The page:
[Show abstract] [Hide abstract]
    ABSTRACT: Previous research has suggested an association between autism spectrum disorder (ASD) and allergic disorders, but epidemiological evidence regarding asthma remains limited. We conducted a nationwide population-based prospective cohort study (1:4 case:control patients, age- and gender-matched), hypothesizing that asthma in infancy or toddlerhood increased the risk of ASD. The participants comprised 2134 asthmatic infants and children and 8536 controls aged 0–3 years in 2002. We identified cases of ASD that occurred near the end of the follow-up period (December 31, 2010), determining that asthmatic infants and children exhibited a higher accumulative incidence rate of ASD than did the controls (1.3% vs 0.7%, P = .007). After adjusting for age at enrollment, gender, level of urbanization, and comorbid allergic diseases (i.e., allergic rhinitis and atopic dermatitis), asthmatic infants and children exhibited an elevated risk of developing ASD (hazard ratio: 2.01, 95% confidence interval: 1.19–3.40). This prospective study indicated a temporal relation between asthma and subsequent ASD diagnosis, supporting the immune hypothesis of ASD pathogenesis. Further studies are required to clarify the probable interactional effects between these disorders and define a homogenous ASD subgroup.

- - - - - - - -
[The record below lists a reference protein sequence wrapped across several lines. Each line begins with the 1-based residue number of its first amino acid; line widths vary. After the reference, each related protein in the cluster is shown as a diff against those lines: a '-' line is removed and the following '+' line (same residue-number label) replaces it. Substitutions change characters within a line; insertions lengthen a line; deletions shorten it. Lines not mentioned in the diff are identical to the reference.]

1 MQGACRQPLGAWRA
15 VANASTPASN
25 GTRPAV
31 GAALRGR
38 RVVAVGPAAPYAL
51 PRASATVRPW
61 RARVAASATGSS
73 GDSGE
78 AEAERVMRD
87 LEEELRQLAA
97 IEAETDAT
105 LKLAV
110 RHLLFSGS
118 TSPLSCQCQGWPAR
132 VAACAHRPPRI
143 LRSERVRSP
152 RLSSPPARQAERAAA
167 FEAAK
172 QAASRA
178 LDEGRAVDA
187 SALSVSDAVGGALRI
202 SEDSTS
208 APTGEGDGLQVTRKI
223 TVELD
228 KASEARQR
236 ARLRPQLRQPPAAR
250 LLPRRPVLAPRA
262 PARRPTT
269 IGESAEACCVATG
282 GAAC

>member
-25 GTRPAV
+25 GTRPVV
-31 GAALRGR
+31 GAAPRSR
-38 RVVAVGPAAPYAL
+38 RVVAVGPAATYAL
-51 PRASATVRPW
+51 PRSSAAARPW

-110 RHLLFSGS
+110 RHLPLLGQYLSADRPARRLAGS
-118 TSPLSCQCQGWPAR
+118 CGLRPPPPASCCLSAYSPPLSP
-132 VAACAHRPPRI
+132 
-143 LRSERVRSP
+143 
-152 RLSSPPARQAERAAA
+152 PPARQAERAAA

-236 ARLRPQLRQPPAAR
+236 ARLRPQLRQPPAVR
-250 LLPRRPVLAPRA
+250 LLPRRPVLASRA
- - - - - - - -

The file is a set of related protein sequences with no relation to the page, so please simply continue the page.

Research in Autism Spectrum Disorders 04/2014; 8(4):381–386. DOI:10.1016/j.rasd.2013.12.022 · 2.96 Impact Factor
Show more

Similar Publications